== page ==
Other considerations should include the cost of car insurance, gas, and regular maintenance. With just about any vehicle, whether it’s brand new or just new to you, it’s going to mean higher insurance rates. If you’re buying used, you can expect to pay maintenance costs sooner rather than later.
But that still leaves unanswered the critical question–How much car can (or should) you afford?
Rules of Thumb
The general rule of thumb is that you should not spend more than 20% of your monthly take-home pay on cars, according to Edmunds.com (via Bankrate). So if your after-tax monthly income is $4,000, your total cost of car ownership for ALL of the cars you own should not exceed $800 under this rule.
I don’t want to put a damper on your dream of having a flashy sports car. But to be clear, this percentage includes the cost of all those other things mentioned above like insurance, gas, and maintenance.
Dave Ramsey takes a balance sheet approach. Rather than looking at monthly transportation costs, Dave recommends buying cars that cost no more than 50% of your annual income. So if you make $50,000 a year, you should not spend more than $25,000 for a car(s).
The Dough Roller Approach
Here’s my rule of thumb–pay cash. Now I can hear what you’re saying. You just graduated from college and have a great job making $60,000 a year. But if you pay cash, you’ll be lucky to drive to work in a car that cost $2,000. Everybody else will be driving new cars that cost “just” 60 “easy” payments of $500. So you want me to drive a sled (as they use to say in my day)? Yep.
DR, is that what you did when you got out of school? Nope. And I regret it. Do everything in your power to pay cash for your car. And if that means driving around in car that doesn’t compare well to the cars your co-workers and friends are driving, so be it. That’s the advice I’ll give my children. And that’s the advice I wish I had followed.
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Other Car Purchase Calculators
Recognizing that you may not follow my advice, here are some additional online car calculators to help you decide how much car you can afford. You plug in a few pieces of information. Then the calculator tells you what you can afford.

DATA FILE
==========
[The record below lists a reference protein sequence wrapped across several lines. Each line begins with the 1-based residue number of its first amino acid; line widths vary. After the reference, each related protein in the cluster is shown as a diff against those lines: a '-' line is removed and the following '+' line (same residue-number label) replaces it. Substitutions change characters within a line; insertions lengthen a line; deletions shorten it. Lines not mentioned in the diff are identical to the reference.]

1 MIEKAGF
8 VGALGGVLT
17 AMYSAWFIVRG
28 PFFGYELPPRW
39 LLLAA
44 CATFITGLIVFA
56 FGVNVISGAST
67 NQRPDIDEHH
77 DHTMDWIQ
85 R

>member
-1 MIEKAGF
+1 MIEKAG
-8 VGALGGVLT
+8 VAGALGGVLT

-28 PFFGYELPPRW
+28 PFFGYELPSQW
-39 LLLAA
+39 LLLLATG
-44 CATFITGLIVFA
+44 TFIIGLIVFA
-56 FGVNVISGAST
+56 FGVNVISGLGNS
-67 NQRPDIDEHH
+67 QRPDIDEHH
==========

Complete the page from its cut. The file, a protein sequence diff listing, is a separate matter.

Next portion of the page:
Tips For Staying Within Your Budget
Now that we’ve faced the cold, hard truth that buying a car is more about what you can afford and less about what you wish you could have, here are some tips to stay within your budget:
- Arrange Financing In Advance (assuming you ignore my advice): You don’t have to rely on the dealership to get you financing. You can compare rates between banks, credit unions, and loan organizations before you even head to the dealership. Find out ahead of time what you can get approved for. This way you can keep the financing out of the negotiation process. Dealerships often offer very attractive financing rates, but not everybody qualifies for these rates. If you don’t qualify, you might end up getting locked into a loan with a higher rate if you rely on the dealership for financing. Also, once you have a car loan, your goal should be to get it paid off as quickly as possible. One thing to consider is whether you can save money by refinancing your auto loan.
- Avoid Paying For “Extras”: Don’t go for the extra fees and service offered by car salesperson. Often you will be offered things like rustproofing, fabric protection, paint protectant, etc. Try to determine ahead of time if these are things you really need so that when under pressure you don’t make a rash decision.
- Don’t Pay Sticker Price: There is always room to negotiate, so don’t assume the sticker price is what you have to pay for the vehicle. This is why you should do some research before taking your test drive. You want to find out what the dealer paid for the vehicle and start your negotiations from there. A reasonable price to start negotiations is 1 to 5 percent over what the dealer paid, depending on the demand for the vehicle.
- Negotiate, Negotiate, and Negotiate More: Once you have your heart set on a vehicle (that’s within your budget) be sure to negotiate each point separately. Salespersons like to wrap it all into one big negotiation: the financing, trade-in value, monthly payment, etc. Break down each of these pieces of the deal, and negotiate them each as individual factors.
As a final tip, I’d suggest you begin the negotiation long before you enter the showroom. Get prices via fax, phone, or email. It makes comparing offers very easy, and you avoid hours in the showroom while the salesperson runs back and forth between you and the “manager,” a process specifically designed to put you at a big disadvantage.
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